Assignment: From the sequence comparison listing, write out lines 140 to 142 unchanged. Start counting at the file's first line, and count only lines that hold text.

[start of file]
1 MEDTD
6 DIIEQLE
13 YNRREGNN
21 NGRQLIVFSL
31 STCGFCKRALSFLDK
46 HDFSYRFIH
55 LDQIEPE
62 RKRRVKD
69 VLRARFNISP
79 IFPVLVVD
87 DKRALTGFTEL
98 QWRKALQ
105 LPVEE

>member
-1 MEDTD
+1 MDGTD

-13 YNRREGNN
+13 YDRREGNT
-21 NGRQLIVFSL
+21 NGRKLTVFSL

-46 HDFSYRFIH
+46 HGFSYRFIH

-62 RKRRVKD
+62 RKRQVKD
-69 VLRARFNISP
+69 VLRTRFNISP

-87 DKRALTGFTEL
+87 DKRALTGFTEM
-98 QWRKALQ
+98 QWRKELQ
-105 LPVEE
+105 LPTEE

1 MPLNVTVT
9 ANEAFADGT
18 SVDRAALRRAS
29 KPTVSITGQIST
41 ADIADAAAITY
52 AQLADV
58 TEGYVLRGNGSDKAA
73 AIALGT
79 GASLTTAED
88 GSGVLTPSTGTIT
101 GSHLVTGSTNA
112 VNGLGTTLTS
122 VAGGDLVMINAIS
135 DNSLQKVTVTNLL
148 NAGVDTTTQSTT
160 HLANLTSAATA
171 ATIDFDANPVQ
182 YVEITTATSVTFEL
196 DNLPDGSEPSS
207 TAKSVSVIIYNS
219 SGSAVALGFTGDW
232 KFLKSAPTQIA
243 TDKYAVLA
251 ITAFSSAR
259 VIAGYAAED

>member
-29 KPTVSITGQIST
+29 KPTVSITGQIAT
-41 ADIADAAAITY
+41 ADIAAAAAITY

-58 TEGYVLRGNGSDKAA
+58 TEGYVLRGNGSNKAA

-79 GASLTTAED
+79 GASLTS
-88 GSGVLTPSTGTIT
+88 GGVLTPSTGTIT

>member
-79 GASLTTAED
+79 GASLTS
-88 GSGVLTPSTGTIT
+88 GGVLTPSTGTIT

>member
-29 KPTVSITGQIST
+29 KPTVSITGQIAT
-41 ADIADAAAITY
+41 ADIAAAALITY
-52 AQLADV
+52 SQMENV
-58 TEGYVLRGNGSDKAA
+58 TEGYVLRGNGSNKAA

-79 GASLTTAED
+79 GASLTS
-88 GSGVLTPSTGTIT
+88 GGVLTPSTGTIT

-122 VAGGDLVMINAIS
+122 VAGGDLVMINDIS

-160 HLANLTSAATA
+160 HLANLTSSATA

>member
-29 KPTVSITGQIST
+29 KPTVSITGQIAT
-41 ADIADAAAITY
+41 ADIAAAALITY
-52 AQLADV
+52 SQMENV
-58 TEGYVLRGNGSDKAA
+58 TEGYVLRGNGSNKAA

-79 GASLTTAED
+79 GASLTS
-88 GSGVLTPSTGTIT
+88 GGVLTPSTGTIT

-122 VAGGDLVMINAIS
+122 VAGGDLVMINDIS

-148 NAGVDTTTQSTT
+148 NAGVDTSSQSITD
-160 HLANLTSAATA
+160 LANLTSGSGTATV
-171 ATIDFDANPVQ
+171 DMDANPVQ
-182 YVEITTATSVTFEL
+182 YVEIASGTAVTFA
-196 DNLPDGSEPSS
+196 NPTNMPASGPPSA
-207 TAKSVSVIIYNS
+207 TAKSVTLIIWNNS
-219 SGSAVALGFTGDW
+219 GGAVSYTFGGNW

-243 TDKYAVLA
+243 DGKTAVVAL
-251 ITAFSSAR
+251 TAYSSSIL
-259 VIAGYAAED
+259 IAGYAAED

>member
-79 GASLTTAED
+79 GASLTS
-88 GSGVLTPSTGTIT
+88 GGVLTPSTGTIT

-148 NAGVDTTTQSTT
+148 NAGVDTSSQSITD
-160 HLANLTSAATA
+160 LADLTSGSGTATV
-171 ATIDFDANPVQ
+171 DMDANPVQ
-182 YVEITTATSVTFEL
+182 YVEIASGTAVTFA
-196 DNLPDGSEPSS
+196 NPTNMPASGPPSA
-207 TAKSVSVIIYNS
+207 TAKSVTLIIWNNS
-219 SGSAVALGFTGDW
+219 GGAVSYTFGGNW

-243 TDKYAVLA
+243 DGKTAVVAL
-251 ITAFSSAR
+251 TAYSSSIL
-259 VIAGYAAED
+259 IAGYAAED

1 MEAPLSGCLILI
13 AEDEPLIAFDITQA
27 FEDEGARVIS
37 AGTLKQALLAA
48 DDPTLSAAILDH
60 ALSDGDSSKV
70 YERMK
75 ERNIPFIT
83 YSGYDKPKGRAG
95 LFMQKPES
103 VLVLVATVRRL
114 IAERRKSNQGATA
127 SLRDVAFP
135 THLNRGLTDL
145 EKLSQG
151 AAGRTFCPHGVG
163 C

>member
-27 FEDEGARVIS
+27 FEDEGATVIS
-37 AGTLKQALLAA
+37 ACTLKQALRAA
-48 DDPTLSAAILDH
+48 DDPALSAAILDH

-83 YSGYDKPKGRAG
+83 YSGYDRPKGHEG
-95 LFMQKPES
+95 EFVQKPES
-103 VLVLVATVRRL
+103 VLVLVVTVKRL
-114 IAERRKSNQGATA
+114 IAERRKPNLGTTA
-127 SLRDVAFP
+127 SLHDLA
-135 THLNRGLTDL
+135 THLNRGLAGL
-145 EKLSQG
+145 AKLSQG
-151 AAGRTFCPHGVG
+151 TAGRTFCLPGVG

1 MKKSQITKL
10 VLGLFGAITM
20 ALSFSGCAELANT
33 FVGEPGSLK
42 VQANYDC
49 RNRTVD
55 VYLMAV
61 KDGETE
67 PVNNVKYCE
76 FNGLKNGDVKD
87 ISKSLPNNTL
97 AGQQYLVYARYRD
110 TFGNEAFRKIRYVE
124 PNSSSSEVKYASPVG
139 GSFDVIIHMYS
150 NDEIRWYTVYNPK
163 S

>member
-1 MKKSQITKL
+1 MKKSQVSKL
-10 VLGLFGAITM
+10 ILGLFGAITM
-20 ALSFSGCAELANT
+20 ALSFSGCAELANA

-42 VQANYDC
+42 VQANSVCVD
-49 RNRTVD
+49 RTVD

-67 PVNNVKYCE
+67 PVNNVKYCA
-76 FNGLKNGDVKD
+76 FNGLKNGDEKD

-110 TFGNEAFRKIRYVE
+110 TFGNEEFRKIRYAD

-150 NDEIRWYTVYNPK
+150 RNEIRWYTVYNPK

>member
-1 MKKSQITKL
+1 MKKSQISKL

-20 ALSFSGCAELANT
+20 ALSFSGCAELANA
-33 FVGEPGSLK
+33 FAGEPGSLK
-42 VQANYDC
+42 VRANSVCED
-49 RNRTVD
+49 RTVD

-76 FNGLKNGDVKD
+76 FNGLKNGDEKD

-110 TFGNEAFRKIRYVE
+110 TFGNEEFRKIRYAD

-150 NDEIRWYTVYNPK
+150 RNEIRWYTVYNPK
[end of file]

+196 NPTNMPASGPPSA
-207 TAKSVSVIIYNS
+207 TAKSVTLIIWNNS